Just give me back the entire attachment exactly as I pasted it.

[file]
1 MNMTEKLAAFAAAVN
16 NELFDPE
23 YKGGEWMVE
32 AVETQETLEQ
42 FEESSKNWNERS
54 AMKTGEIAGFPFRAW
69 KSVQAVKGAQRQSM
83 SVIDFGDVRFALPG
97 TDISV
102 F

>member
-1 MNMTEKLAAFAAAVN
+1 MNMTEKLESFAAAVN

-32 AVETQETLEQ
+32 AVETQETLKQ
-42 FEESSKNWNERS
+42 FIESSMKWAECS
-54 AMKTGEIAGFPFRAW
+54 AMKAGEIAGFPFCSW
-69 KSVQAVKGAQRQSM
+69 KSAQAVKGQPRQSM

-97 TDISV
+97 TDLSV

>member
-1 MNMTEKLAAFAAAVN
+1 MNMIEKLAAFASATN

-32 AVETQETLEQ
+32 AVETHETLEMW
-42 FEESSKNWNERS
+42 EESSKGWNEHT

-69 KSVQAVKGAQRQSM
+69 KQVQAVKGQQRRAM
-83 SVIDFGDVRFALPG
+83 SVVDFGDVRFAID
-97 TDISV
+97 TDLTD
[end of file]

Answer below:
1 MNMTEKLAAFAAAVN
16 NELFDPE
23 YKGGEWMVE
32 AVETQETLEQ
42 FEESSKNWNERS
54 AMKTGEIAGFPFRAW
69 KSVQAVKGAQRQSM
83 SVIDFGDVRFALPG
97 TDISV
102 F

>member
-1 MNMTEKLAAFAAAVN
+1 MNMTEKLESFAAAVN

-32 AVETQETLEQ
+32 AVETQETLKQ
-42 FEESSKNWNERS
+42 FIESSMKWAECS
-54 AMKTGEIAGFPFRAW
+54 AMKAGEIAGFPFCSW
-69 KSVQAVKGAQRQSM
+69 KSAQAVKGQPRQSM

-97 TDISV
+97 TDLSV

>member
-1 MNMTEKLAAFAAAVN
+1 MNMIEKLAAFASATN

-32 AVETQETLEQ
+32 AVETHETLEMW
-42 FEESSKNWNERS
+42 EESSKGWNEHT

-69 KSVQAVKGAQRQSM
+69 KQVQAVKGQQRRAM
-83 SVIDFGDVRFALPG
+83 SVVDFGDVRFAID
-97 TDISV
+97 TDLTD